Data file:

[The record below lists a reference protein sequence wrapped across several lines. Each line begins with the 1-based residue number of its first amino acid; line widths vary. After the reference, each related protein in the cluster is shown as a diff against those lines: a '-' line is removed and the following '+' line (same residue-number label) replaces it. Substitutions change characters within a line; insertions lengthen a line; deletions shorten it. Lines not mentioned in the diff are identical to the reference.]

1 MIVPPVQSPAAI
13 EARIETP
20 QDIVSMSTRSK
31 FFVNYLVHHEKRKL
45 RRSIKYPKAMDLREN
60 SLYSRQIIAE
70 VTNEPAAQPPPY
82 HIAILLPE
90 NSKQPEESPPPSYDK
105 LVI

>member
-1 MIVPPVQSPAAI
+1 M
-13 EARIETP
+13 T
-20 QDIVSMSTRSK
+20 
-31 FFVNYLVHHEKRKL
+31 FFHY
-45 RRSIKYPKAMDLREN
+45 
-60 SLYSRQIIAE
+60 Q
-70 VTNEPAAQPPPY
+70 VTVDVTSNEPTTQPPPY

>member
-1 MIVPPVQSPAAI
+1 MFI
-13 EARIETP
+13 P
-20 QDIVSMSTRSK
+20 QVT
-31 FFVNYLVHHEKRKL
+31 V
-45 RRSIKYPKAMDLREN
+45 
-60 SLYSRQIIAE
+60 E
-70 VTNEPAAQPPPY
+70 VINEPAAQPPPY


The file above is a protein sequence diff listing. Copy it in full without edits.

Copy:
[The record below lists a reference protein sequence wrapped across several lines. Each line begins with the 1-based residue number of its first amino acid; line widths vary. After the reference, each related protein in the cluster is shown as a diff against those lines: a '-' line is removed and the following '+' line (same residue-number label) replaces it. Substitutions change characters within a line; insertions lengthen a line; deletions shorten it. Lines not mentioned in the diff are identical to the reference.]

1 MIVPPVQSPAAI
13 EARIETP
20 QDIVSMSTRSK
31 FFVNYLVHHEKRKL
45 RRSIKYPKAMDLREN
60 SLYSRQIIAE
70 VTNEPAAQPPPY
82 HIAILLPE
90 NSKQPEESPPPSYDK
105 LVI

>member
-1 MIVPPVQSPAAI
+1 M
-13 EARIETP
+13 T
-20 QDIVSMSTRSK
+20 
-31 FFVNYLVHHEKRKL
+31 FFHY
-45 RRSIKYPKAMDLREN
+45 
-60 SLYSRQIIAE
+60 Q
-70 VTNEPAAQPPPY
+70 VTVDVTSNEPTTQPPPY

>member
-1 MIVPPVQSPAAI
+1 MFI
-13 EARIETP
+13 P
-20 QDIVSMSTRSK
+20 QVT
-31 FFVNYLVHHEKRKL
+31 V
-45 RRSIKYPKAMDLREN
+45 
-60 SLYSRQIIAE
+60 E
-70 VTNEPAAQPPPY
+70 VINEPAAQPPPY